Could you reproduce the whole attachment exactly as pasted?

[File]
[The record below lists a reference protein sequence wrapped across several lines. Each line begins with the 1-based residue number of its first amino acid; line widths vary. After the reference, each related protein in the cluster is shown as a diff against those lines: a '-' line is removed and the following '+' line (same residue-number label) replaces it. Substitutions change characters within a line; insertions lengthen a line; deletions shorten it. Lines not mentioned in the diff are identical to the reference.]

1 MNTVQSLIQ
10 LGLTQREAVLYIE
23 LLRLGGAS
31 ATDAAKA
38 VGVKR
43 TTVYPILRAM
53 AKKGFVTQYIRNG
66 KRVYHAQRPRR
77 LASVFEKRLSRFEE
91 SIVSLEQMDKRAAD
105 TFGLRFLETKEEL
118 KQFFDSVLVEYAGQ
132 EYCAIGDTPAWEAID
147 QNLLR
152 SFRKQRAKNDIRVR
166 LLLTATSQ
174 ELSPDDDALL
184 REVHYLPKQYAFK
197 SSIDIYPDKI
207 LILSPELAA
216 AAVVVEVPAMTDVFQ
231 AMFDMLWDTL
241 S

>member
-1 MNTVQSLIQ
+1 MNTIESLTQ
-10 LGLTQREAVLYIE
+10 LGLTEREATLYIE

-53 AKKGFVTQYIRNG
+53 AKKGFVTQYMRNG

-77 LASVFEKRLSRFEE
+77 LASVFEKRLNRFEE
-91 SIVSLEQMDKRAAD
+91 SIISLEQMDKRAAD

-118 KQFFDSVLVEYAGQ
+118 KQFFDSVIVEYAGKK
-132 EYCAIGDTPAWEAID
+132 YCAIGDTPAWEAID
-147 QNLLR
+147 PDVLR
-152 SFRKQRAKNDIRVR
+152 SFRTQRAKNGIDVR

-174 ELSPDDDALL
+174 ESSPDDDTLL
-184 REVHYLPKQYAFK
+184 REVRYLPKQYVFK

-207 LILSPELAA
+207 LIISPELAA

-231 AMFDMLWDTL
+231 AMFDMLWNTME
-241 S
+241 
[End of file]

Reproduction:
[The record below lists a reference protein sequence wrapped across several lines. Each line begins with the 1-based residue number of its first amino acid; line widths vary. After the reference, each related protein in the cluster is shown as a diff against those lines: a '-' line is removed and the following '+' line (same residue-number label) replaces it. Substitutions change characters within a line; insertions lengthen a line; deletions shorten it. Lines not mentioned in the diff are identical to the reference.]

1 MNTVQSLIQ
10 LGLTQREAVLYIE
23 LLRLGGAS
31 ATDAAKA
38 VGVKR
43 TTVYPILRAM
53 AKKGFVTQYIRNG
66 KRVYHAQRPRR
77 LASVFEKRLSRFEE
91 SIVSLEQMDKRAAD
105 TFGLRFLETKEEL
118 KQFFDSVLVEYAGQ
132 EYCAIGDTPAWEAID
147 QNLLR
152 SFRKQRAKNDIRVR
166 LLLTATSQ
174 ELSPDDDALL
184 REVHYLPKQYAFK
197 SSIDIYPDKI
207 LILSPELAA
216 AAVVVEVPAMTDVFQ
231 AMFDMLWDTL
241 S

>member
-1 MNTVQSLIQ
+1 MNTIESLTQ
-10 LGLTQREAVLYIE
+10 LGLTEREATLYIE

-53 AKKGFVTQYIRNG
+53 AKKGFVTQYMRNG

-77 LASVFEKRLSRFEE
+77 LASVFEKRLNRFEE
-91 SIVSLEQMDKRAAD
+91 SIISLEQMDKRAAD

-118 KQFFDSVLVEYAGQ
+118 KQFFDSVIVEYAGKK
-132 EYCAIGDTPAWEAID
+132 YCAIGDTPAWEAID
-147 QNLLR
+147 PDVLR
-152 SFRKQRAKNDIRVR
+152 SFRTQRAKNGIDVR

-174 ELSPDDDALL
+174 ESSPDDDTLL
-184 REVHYLPKQYAFK
+184 REVRYLPKQYVFK

-207 LILSPELAA
+207 LIISPELAA

-231 AMFDMLWDTL
+231 AMFDMLWNTME
-241 S
+241 